Thursday, March 19, 2009

Cortisol and eating disorders

I was excited to see that my recent survey about sleep/wake habits here on the blog supported my hypothesis: that those with restrictive patterns tend to rise earlier, and those with more binge/purge patterns rise later. Of course, in order to really look at the data, I'd need to compare the early bird and night owl percentages of each category with those of a non-ED sample.

Although many things affect circadian rhythm--most of which are under genetic control--one of the key hormones is cortisol. Released from the adrenal cortex, cortisol levels generally peak upon waking and reach a low point shortly after you go to sleep. What's more, cortisol is released during times of stress or anxiety, increasing both blood pressure and blood sugar. A PubMed search of eating disorders and circadian rhythm produced mainly results on night eating syndrome. However, one study found a negative correlation between awakening cortisol response and "high anxiety, disinhibition and hunger scores, as well as poor body esteem and a high weight preoccupation" in women, but not men. That means that women with a low awakening cortisol response have high levels of anxiety, poor body esteem, etc. Of course, we don't know if this is cause or effect- just that it exists.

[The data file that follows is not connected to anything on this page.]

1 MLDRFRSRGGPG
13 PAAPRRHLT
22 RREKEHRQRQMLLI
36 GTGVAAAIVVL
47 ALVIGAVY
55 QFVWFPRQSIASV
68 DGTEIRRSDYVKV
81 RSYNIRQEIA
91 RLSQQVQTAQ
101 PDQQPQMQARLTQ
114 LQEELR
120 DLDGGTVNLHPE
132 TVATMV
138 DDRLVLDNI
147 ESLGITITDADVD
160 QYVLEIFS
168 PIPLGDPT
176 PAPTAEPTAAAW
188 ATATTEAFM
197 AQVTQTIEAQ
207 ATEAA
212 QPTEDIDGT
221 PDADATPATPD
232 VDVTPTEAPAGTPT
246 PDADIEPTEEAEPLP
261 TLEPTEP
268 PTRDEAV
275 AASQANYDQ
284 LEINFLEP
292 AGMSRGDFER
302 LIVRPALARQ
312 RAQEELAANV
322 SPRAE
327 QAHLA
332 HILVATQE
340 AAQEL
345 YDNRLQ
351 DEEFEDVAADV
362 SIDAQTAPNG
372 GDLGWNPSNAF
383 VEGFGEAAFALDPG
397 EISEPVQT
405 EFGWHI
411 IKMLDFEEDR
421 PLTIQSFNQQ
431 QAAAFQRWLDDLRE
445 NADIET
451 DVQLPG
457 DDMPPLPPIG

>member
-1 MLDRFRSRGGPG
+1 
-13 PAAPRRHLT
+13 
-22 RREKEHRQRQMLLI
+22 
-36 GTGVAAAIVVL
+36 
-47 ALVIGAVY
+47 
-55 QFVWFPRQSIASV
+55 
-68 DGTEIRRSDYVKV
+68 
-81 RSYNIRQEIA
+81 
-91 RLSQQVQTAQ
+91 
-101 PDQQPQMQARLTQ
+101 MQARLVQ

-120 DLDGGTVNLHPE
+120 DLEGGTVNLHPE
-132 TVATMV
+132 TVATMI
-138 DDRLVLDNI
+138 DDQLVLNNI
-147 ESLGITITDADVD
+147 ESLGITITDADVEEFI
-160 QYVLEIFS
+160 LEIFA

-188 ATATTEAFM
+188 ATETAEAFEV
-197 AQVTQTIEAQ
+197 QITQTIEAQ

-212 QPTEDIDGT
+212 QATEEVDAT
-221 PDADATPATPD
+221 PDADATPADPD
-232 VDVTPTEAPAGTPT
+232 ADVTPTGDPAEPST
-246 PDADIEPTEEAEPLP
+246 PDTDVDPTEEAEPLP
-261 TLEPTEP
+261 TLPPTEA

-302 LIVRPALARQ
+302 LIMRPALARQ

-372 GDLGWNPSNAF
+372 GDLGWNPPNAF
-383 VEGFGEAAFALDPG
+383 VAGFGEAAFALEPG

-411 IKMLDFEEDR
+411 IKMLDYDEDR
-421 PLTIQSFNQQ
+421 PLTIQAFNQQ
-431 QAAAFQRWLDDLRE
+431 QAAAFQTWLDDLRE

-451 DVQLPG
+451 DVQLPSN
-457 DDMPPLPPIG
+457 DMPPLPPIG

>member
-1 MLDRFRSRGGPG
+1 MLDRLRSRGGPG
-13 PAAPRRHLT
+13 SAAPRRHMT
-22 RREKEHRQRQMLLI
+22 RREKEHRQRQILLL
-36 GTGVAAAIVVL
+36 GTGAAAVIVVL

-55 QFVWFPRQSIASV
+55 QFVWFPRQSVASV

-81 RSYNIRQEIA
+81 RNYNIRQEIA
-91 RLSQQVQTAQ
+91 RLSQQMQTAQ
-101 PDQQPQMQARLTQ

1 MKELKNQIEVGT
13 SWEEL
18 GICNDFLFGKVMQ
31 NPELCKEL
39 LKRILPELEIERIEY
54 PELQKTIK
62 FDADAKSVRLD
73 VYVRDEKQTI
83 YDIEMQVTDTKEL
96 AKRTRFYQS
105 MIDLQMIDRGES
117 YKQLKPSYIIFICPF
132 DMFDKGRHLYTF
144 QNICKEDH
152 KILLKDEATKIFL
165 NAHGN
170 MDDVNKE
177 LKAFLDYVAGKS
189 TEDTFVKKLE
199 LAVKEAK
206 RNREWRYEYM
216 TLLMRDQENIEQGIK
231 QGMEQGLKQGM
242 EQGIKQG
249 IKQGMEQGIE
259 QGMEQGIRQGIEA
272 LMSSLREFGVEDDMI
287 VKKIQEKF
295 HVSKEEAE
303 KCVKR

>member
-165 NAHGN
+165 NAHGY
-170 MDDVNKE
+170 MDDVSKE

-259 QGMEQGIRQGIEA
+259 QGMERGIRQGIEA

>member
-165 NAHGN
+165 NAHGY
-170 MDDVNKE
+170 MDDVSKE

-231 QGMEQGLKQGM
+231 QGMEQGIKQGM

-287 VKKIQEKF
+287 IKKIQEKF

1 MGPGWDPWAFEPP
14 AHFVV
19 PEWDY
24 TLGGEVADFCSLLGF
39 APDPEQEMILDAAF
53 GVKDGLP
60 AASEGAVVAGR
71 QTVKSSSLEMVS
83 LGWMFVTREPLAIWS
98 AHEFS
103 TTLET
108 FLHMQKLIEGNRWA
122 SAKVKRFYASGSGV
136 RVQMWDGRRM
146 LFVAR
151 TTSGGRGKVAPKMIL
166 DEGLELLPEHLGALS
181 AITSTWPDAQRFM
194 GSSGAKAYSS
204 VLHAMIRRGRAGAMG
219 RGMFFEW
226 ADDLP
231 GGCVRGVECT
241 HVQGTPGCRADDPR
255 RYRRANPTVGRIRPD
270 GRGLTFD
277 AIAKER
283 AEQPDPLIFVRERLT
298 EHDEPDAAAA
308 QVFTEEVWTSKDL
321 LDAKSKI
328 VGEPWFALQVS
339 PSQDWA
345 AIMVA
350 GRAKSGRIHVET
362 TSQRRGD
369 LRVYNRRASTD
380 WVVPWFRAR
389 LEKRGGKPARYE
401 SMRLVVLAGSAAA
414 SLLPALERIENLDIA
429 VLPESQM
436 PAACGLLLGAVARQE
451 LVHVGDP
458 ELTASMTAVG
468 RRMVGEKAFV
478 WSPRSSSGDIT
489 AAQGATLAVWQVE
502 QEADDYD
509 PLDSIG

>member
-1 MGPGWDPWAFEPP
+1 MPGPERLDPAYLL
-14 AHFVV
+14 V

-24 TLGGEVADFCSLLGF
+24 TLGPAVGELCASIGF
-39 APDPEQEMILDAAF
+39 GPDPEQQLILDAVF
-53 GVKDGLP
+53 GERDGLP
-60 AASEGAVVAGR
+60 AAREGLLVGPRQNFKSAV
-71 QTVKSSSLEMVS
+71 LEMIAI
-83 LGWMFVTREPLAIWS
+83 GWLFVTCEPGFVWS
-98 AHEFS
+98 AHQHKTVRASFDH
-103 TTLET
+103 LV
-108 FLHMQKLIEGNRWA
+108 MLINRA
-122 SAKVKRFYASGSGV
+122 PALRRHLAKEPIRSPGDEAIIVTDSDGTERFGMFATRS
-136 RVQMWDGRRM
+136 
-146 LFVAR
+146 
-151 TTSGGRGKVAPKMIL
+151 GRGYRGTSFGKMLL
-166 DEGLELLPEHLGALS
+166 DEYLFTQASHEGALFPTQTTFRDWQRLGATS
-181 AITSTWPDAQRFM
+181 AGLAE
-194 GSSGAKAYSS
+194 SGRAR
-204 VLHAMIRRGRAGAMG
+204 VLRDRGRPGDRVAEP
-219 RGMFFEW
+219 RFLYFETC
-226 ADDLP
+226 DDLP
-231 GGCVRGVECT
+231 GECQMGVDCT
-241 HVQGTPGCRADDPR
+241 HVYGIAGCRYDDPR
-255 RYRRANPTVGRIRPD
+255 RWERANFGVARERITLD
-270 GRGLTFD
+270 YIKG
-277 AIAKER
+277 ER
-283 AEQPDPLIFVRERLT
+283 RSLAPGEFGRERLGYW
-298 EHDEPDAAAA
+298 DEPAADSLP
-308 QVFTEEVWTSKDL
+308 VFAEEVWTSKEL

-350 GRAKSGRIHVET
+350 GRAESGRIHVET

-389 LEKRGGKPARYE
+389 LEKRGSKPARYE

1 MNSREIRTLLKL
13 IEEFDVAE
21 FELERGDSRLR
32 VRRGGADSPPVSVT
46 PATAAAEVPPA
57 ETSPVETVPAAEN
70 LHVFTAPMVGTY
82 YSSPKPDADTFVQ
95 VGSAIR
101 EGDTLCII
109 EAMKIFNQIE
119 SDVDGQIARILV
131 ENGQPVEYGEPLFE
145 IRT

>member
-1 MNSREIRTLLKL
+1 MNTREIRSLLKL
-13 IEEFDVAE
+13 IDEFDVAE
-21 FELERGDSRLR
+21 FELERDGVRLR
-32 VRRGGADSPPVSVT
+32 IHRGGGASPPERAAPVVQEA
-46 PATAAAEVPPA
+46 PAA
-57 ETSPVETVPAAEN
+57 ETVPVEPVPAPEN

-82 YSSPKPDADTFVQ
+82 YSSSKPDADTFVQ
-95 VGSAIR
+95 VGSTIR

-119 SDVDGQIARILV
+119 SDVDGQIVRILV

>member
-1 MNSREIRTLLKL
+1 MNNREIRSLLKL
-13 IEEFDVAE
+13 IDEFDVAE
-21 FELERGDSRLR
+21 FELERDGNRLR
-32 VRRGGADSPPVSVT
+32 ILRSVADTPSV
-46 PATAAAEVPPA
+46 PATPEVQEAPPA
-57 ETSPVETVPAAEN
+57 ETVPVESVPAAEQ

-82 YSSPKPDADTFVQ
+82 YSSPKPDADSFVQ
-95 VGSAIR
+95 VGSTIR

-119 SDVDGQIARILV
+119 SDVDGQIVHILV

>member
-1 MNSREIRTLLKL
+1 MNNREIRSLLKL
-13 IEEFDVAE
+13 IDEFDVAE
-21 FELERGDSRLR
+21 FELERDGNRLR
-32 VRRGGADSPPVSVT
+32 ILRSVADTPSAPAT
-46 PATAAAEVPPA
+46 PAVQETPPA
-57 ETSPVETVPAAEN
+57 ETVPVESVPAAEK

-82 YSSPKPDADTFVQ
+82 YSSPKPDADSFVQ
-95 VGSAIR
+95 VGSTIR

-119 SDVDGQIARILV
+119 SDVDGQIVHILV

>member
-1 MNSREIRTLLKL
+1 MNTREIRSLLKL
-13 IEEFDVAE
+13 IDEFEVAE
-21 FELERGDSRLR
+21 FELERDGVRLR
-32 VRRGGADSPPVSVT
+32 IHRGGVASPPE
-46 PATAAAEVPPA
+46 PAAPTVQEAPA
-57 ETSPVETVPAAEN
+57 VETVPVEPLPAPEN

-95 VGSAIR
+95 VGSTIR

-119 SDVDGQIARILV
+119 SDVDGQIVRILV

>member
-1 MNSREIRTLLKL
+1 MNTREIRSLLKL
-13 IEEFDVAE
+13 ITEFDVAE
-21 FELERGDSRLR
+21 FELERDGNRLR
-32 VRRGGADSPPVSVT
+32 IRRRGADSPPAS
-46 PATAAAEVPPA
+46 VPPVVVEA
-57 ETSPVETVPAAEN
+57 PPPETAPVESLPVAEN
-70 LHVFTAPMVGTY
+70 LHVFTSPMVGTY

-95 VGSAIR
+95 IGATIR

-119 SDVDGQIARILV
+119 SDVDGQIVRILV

A study in men found a significant relationship between cortisol and perfectionism, which makes sense. Perfectionism is stressful (and don't I know that!), and higher stress means higher cortisol. As well, abnormalities in cortisol have been found in other psychiatric disorders, such as depression.

In otherwise healthy women who did not have regular menstrual periods, cortisol levels were increased compared to normal women, indicating stress on the body (the authors hypothesized that the reason for this amenorrhea was insufficient fat intake, despite sufficient calories and without excessive physical activity).

And indeed, women with anorexia were found not only to have higher cortisol levels but a significant proportion lacked a circadian cortisol rhythm. These abnormal cortisol levels are directly related to the starvation state- after weight restoration, cortisol levels return to normal. I'm not sure how the lack of cortisol rhythm is important. In general, starvation disturbs the sleep cycle, and refeeding is typically associated with improvements in sleep. The general school of thought is that the body is urging the starving person to go get food, and this may be true. But the high levels of cortisol brought out by the stress of malnutrition and starvation may also play a role. High cortisol levels in people with AN have been positively associated with both osteoporosis andhyperactivity.

Although one study found that overall daily cortisol rhythms in normal weight bulimic women were pretty much the same as in healthy women, another found evidence of greatly increased cortisol levels. It appears that, in bulimia, cortisol levels might be much higher than usual, although they still have a daily rhythm, unlike in anorexia. Even recovered bulimic patients continued to show a hyperreactivity to corticotropin-releasing hormone, which stimulates the release of cortisol, indicating an underlying neuroendocrine dysfunction.